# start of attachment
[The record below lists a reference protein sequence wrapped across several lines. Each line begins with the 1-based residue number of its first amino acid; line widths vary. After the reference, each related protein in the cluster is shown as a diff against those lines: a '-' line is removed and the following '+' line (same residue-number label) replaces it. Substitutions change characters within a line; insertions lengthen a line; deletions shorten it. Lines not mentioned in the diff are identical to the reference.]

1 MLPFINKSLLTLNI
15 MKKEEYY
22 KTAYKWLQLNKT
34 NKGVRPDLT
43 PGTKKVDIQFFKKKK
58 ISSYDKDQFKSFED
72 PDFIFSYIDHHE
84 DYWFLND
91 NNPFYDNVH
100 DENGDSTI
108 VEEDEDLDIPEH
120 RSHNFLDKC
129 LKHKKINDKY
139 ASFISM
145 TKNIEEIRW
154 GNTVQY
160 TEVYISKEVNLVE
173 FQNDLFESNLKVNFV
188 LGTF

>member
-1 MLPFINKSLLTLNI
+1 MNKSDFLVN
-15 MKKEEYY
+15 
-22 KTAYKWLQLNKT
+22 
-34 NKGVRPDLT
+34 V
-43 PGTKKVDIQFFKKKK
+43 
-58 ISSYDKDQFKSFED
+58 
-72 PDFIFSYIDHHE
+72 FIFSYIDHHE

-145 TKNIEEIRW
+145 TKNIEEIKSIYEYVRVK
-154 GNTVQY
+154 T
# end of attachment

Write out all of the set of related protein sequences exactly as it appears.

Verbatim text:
[The record below lists a reference protein sequence wrapped across several lines. Each line begins with the 1-based residue number of its first amino acid; line widths vary. After the reference, each related protein in the cluster is shown as a diff against those lines: a '-' line is removed and the following '+' line (same residue-number label) replaces it. Substitutions change characters within a line; insertions lengthen a line; deletions shorten it. Lines not mentioned in the diff are identical to the reference.]

1 MLPFINKSLLTLNI
15 MKKEEYY
22 KTAYKWLQLNKT
34 NKGVRPDLT
43 PGTKKVDIQFFKKKK
58 ISSYDKDQFKSFED
72 PDFIFSYIDHHE
84 DYWFLND
91 NNPFYDNVH
100 DENGDSTI
108 VEEDEDLDIPEH
120 RSHNFLDKC
129 LKHKKINDKY
139 ASFISM
145 TKNIEEIRW
154 GNTVQY
160 TEVYISKEVNLVE
173 FQNDLFESNLKVNFV
188 LGTF

>member
-1 MLPFINKSLLTLNI
+1 MNKSDFLVN
-15 MKKEEYY
+15 
-22 KTAYKWLQLNKT
+22 
-34 NKGVRPDLT
+34 V
-43 PGTKKVDIQFFKKKK
+43 
-58 ISSYDKDQFKSFED
+58 
-72 PDFIFSYIDHHE
+72 FIFSYIDHHE

-145 TKNIEEIRW
+145 TKNIEEIKSIYEYVRVK
-154 GNTVQY
+154 T